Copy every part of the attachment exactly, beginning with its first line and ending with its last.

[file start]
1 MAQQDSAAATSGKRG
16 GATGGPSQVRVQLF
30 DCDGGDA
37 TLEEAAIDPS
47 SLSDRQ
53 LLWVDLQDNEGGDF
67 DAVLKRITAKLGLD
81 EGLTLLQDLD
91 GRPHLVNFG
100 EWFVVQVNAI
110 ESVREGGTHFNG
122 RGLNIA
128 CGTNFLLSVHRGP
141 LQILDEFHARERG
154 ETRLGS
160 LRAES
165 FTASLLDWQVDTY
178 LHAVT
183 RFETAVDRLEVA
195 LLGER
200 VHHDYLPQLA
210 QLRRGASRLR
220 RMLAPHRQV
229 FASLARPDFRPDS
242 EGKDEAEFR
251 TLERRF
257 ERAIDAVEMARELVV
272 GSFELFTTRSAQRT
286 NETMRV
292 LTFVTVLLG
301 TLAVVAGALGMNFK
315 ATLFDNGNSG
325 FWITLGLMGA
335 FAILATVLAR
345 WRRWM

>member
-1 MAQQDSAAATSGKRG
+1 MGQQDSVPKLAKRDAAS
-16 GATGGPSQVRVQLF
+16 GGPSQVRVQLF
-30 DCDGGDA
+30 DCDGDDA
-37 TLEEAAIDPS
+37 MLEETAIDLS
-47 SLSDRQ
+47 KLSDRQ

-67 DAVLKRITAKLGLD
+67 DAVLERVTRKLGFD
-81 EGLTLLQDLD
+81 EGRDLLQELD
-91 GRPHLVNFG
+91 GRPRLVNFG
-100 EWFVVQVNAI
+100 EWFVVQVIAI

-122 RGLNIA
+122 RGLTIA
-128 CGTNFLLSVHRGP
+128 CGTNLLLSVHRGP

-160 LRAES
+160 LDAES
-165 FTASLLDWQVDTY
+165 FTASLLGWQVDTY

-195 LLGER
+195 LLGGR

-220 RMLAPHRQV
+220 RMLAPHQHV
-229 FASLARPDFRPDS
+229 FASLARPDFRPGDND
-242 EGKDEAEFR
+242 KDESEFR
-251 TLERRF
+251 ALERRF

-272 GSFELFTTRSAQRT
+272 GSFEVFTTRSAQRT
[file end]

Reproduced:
1 MAQQDSAAATSGKRG
16 GATGGPSQVRVQLF
30 DCDGGDA
37 TLEEAAIDPS
47 SLSDRQ
53 LLWVDLQDNEGGDF
67 DAVLKRITAKLGLD
81 EGLTLLQDLD
91 GRPHLVNFG
100 EWFVVQVNAI
110 ESVREGGTHFNG
122 RGLNIA
128 CGTNFLLSVHRGP
141 LQILDEFHARERG
154 ETRLGS
160 LRAES
165 FTASLLDWQVDTY
178 LHAVT
183 RFETAVDRLEVA
195 LLGER
200 VHHDYLPQLA
210 QLRRGASRLR
220 RMLAPHRQV
229 FASLARPDFRPDS
242 EGKDEAEFR
251 TLERRF
257 ERAIDAVEMARELVV
272 GSFELFTTRSAQRT
286 NETMRV
292 LTFVTVLLG
301 TLAVVAGALGMNFK
315 ATLFDNGNSG
325 FWITLGLMGA
335 FAILATVLAR
345 WRRWM

>member
-1 MAQQDSAAATSGKRG
+1 MGQQDSVPKLAKRDAAS
-16 GATGGPSQVRVQLF
+16 GGPSQVRVQLF
-30 DCDGGDA
+30 DCDGDDA
-37 TLEEAAIDPS
+37 MLEETAIDLS
-47 SLSDRQ
+47 KLSDRQ

-67 DAVLKRITAKLGLD
+67 DAVLERVTRKLGFD
-81 EGLTLLQDLD
+81 EGRDLLQELD
-91 GRPHLVNFG
+91 GRPRLVNFG
-100 EWFVVQVNAI
+100 EWFVVQVIAI

-122 RGLNIA
+122 RGLTIA
-128 CGTNFLLSVHRGP
+128 CGTNLLLSVHRGP

-160 LRAES
+160 LDAES
-165 FTASLLDWQVDTY
+165 FTASLLGWQVDTY

-195 LLGER
+195 LLGGR

-220 RMLAPHRQV
+220 RMLAPHQHV
-229 FASLARPDFRPDS
+229 FASLARPDFRPGDND
-242 EGKDEAEFR
+242 KDESEFR
-251 TLERRF
+251 ALERRF

-272 GSFELFTTRSAQRT
+272 GSFEVFTTRSAQRT